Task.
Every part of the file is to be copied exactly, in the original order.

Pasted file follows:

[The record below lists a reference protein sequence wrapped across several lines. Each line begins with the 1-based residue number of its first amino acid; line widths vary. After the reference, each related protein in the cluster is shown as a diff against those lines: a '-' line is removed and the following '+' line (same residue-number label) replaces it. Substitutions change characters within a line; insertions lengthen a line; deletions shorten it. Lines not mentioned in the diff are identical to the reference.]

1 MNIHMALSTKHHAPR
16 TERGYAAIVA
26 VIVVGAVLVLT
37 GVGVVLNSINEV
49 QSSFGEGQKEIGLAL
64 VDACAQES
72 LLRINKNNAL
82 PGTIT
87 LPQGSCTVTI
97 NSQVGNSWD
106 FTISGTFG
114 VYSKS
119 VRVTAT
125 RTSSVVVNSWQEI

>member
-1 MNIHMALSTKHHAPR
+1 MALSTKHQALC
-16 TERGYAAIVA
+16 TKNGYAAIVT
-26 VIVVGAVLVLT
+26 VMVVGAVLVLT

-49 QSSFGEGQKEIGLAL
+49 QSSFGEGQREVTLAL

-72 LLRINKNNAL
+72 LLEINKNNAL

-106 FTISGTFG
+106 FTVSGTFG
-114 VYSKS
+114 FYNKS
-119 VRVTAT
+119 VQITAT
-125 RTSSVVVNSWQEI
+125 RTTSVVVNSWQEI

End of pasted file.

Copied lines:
[The record below lists a reference protein sequence wrapped across several lines. Each line begins with the 1-based residue number of its first amino acid; line widths vary. After the reference, each related protein in the cluster is shown as a diff against those lines: a '-' line is removed and the following '+' line (same residue-number label) replaces it. Substitutions change characters within a line; insertions lengthen a line; deletions shorten it. Lines not mentioned in the diff are identical to the reference.]

1 MNIHMALSTKHHAPR
16 TERGYAAIVA
26 VIVVGAVLVLT
37 GVGVVLNSINEV
49 QSSFGEGQKEIGLAL
64 VDACAQES
72 LLRINKNNAL
82 PGTIT
87 LPQGSCTVTI
97 NSQVGNSWD
106 FTISGTFG
114 VYSKS
119 VRVTAT
125 RTSSVVVNSWQEI

>member
-1 MNIHMALSTKHHAPR
+1 MALSTKHQALC
-16 TERGYAAIVA
+16 TKNGYAAIVT
-26 VIVVGAVLVLT
+26 VMVVGAVLVLT

-49 QSSFGEGQKEIGLAL
+49 QSSFGEGQREVTLAL

-72 LLRINKNNAL
+72 LLEINKNNAL

-106 FTISGTFG
+106 FTVSGTFG
-114 VYSKS
+114 FYNKS
-119 VRVTAT
+119 VQITAT
-125 RTSSVVVNSWQEI
+125 RTTSVVVNSWQEI